I totally agree.  Before i take on a new ' student' ( or a new 'student' takes on me)  I  offer an ( free of charge) introductory meeting  so we can discuss aims and goals etc in detail and how I suggest we achieve them explaining my strenghts and limitations (eg I am a mainly by ear player and not a good reader etc). Perhaps even more importantly this gives us both the opportunity to sort of 'click'   . At the end of this informal meeting I suggest the 'student' thinks about it and phones me if he/she wants me to teach them  .


If I don't hear from them I take it that  we havn't clicked.  Also on very rare occasions after the initial meeting I say that I am probably not the right bloke to  provide  you with lessosns or something on those lines.   


This has worked well for many years  and gives us both the opportunity to back off without loss of face, reputation or whatever,


george
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Andy Next Tune

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Re: Best way to learn, teachers?
« Reply #32 on: August 23, 2018, 02:10:25 PM »

Having attended many workshops at Witney, Mendlesham and elsewhere with a diverse variety of tutors, I can only remember one or two where the tutor really wanted to teach their way of playing a tune. The rest were encouraging the attendees to learn the appropriate building blocks of the technique, tune style, repertoire etc. in a very consultative and knowledge sharing way. One of the joys of our instrument is that there are always multiple ways to play something!

I only have experience of working with one instrument teacher, and that's Mel. That's been a very consultative and supportive experience helping me to work towards and occasionally reach my goals. I suspect this is a very different approach to the teaching of instruments when it is focused on getting through the syllabus of XYZ Exam Board, whether that is classical-focused or a taught-tradition such as ITM. I found Mel helped me to move out of my playing comfort zone, introduced me to some great new tunes and gave me the tools and confidence to attack those nightmare tunes at the dusty end of my wishlist.

I think you can achieve a certain playing level using instruction books and online resources, a good melodeon teacher can help you to find the keys to unlock the next levels should you wish to go there.
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Re: Best way to learn, teachers?
« Reply #33 on: September 14, 2018, 10:41:14 PM »

For me, finding a good teacher has made an enormous difference to my learning curve.  She (Anne Rivaud) is an excellent teacher and working with her has kept me motivated and making progress.  Yes, it is quite expensive so I have had to give up some other ‘luxuries’ to keep finding the 20+ euros per lesson - worth every cent for me!
Maggie  :|||:
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Re: Best way to learn, teachers?
« Reply #34 on: September 15, 2018, 12:23:01 AM »

I noticed in another thread that a question was being asked, and discussed, about displaying "grace notes" in written music (or ABC in that particular case, iirc). Aren't grace notes somewhat like a signature of the player, in that they've slid them in to suit their particular style, or on a whim, and to follow the player by adding his/her grace notes into a manuscript is just imitation, in the same way as copying a teacher? (I might be entirely wrong here, but that seems to be the way of it, to me!)

That's a tough question to answer because it depends on the circumstances and the type of music in question. In general terms if we are talking about folk tunes then grace notes, other decorations and general dynamics should be taken with a pinch of salt or ignored entirely unless you want to learn the basics of a particular style of playing. Other disciplines may require you to play the music as written in order to assess your progress, ABRSM grade exams immediately spring to mind.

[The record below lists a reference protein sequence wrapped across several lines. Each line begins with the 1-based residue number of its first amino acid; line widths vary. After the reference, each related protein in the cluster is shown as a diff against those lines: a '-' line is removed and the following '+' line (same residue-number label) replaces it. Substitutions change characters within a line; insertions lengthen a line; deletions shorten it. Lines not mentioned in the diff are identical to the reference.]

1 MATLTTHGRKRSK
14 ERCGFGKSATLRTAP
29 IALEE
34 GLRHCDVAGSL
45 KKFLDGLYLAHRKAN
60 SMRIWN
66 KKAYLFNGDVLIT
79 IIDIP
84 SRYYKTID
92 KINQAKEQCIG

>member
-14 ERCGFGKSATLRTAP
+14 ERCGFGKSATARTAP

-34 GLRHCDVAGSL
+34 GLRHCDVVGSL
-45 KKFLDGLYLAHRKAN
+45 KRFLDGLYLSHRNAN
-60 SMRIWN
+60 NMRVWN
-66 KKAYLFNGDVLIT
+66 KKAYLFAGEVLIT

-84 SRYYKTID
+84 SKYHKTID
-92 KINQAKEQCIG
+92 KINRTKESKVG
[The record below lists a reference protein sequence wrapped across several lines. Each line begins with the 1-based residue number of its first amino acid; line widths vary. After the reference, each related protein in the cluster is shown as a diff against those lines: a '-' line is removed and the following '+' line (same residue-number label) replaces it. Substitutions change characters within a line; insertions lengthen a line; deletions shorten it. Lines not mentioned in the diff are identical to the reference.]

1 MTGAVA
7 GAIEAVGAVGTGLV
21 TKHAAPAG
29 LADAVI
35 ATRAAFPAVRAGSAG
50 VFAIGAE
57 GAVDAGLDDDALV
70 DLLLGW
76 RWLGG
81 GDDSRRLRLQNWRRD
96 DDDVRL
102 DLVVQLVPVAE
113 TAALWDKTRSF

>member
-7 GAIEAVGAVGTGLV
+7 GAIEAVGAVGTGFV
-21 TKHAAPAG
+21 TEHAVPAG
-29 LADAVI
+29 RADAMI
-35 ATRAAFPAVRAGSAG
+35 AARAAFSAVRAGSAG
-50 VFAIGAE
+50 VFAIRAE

Bagpipe music, particularly GHP and Northumbrian Piper's Society require you to play music as written in order to enter into competitions, there has to be a level playing field for all competitors. Once you've done your apprenticeship you are free to do your own thing of course. ;) Classical music at a professional standard is at yet another level however . . .
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Re: Best way to learn, teachers?
« Reply #35 on: September 15, 2018, 08:29:08 AM »

The question of 'grace notes' is indeed very interesting and with the exeptions  of playing  as per the dots for exams or in a classical group, orchestra or whatever is very much down to the individual player , or in a ceilidh  or morris band up to the band leader  and hopefully some democratic agreement on how each tune is to be played and what each instrument is going to contribute to a , hopefuly, harmonious whole!


My personal feeling is that , whilst carefully chosen   grace notes selectively used, can  on occasions enhance a tune  it is generally best to 'keep it simple'. The basic , but sadly often forgotten  RPD  ( rhythm, phrasing and dynamics)  will add far more to the efficacy of either a 'listening to' or dance tune than will plastering it with grace notes just because you can and indeed overdoing the grace notes can actualy detract from the essential RPD.



also freelancing with grace notes by individual band members can cock up the danceability of a tune.


I am not anti grace notes in any way  and  I try to use the built in free of charge grace notes that are part and parcel of a diatonic box  eg a quick 'back flick' to bring in a touch of the note on the 'other side of a button,  and using a spare finger to add a bit of extra treble rhythm.  I also sometines, selectively, use a very fine underlying pulsing of the bellwos  which  is like a very refined 'back flick' that just brings in a minute touch of whats on the other side of a button for a few bars


used very selectively grace notes can add a great deal to a tune  but can also easily bugger it up"!


george
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Winston Smith

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Re: Best way to learn, teachers?
« Reply #36 on: September 15, 2018, 08:48:04 AM »

Thank you to Mssrs Dunk and Garside for their input on grace notes. (Always helpful.)